By Michele Leight
Calouste Sarkis Gulbenkian (1869-1955), oil
baron, philanthropist and art connoisseur was born in Istanbul
to a prosperous Armenian banking family. When he was 14, his father,
Sarkis Gulbenkian, gave him 50 piastres for successful schoolwork.
Calouste raced off to the bazaars with his "riches"
to buy old coins, which he loved. When he returned home, however,
he was chastised by his father for squandering his gift instead
of saving it.
Gulbenkian would remind his family "when
he was in the right sort of mood" that his purchase of the
coins laid the foundation for his collection, according to his
son-in-law, Kevork Essayan, who is quoted in "Calouste Gulbenkian,
Collector," by José Azeredo Perdigão (The Calouste
Gulbenkian Foundation, 1969, $39.95, available at the museum).
Gulbenkian would buy more coins as well as
medallions, and perhaps the most spectacular is a striking gold
Head of Alexander the Great (Roman, 3rd Century A.D. Gold) prominently
displayed in the first room of this exhibition and known as the
Aboukir Medallion. It was one of 11 Gulbenkian bought after 26
were found in 1902 and controversy over their authenticity raged
for half a century. The Metropolitan Museum’s catalogue notes,
however, that the controversy "has today been resolved in
favor of the medallions, in part thanks to the discovery of another
two pieces identical in technique and with a recognized provenance."
The Aboukir Medallion is therefore a fitting testimony to Mr.
Gulbenkian’s awesome connoisseurship, persistence and financial
success as the years and his collection progressed.
A little further on in the exhibition is a
spectacular medal cabinet in the Regency style, one of a pair
by Charles Crescent (French, 1685-1768), that is an very fine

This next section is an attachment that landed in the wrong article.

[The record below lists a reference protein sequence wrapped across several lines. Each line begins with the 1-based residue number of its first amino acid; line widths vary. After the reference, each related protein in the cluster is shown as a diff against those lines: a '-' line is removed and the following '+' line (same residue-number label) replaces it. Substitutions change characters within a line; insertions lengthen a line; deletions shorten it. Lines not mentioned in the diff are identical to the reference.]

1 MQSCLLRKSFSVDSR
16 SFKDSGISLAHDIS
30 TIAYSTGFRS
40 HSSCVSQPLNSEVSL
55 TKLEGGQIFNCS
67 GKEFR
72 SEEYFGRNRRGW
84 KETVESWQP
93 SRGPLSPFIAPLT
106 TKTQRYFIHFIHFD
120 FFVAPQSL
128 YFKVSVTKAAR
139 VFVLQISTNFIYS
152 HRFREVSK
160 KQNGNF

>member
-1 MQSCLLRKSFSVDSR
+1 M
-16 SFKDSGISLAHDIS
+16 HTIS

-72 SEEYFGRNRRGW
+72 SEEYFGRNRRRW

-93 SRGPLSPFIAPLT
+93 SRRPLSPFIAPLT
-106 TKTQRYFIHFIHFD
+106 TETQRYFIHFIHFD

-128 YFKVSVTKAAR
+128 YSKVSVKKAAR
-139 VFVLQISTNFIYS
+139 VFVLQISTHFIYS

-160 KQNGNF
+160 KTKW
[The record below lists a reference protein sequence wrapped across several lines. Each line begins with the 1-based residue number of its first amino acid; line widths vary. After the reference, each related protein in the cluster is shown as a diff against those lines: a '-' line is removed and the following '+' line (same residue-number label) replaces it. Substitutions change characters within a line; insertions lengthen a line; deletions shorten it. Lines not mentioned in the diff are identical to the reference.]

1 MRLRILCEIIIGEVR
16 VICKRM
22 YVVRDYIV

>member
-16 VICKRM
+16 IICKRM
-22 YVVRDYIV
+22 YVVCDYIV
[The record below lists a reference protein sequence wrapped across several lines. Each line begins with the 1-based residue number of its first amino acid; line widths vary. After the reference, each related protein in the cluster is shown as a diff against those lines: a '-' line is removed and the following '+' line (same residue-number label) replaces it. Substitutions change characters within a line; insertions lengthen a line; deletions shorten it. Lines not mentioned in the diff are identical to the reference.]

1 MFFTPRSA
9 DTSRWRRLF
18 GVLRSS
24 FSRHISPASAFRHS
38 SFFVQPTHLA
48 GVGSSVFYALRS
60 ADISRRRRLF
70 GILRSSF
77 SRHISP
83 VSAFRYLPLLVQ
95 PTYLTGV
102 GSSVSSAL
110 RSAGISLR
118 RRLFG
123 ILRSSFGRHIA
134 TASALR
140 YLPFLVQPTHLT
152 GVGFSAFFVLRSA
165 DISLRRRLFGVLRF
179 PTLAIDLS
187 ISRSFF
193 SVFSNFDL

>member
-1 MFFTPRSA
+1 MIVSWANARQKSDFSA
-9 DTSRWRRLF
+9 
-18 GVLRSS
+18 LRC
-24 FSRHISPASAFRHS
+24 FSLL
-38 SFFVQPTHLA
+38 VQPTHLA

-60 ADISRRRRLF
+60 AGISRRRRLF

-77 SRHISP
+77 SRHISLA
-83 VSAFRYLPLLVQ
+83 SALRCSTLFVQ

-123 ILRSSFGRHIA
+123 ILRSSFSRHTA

resting place for the medallions and coins in the collection.
The rosewood cabinet’s doors are emblazoned with three putti
working a coin machine. Crescent himself considered it "worthy
of a place in a home of those who most esteem curiosities,"
the catalogue said.
In the grand style of the great acquisitors,
Gulbenkian did not limit his collecting fervor to one style, or
region, or category and his collection of thousands of objects,
of which only 77 are shown in this exhibition, range from the
Old Masters and Impressionists to antiquities, from carpets to
The coins may have launched the young Gulbenkian
as a collector, but it is women who clearly fascinated and captivated
him. His son-in-law made the following observation: "His
most constant preference indeed seems to have been for paintings
or sculptures where the bodies of women, both clothed and unclothed,
graceful or voluptuous, pay a loving and deeply felt homage to
the great masters of the past, to the visionaries who immortalized
their models - however humble they may have been - and raised
them to the ranks of the goddesses."
Domenico Ghirlandaio’s (Italian, Florentine
1449-1494) beautiful "Portrait of a Young Woman," circa
1485, shown above, for example, greets the viewer in the second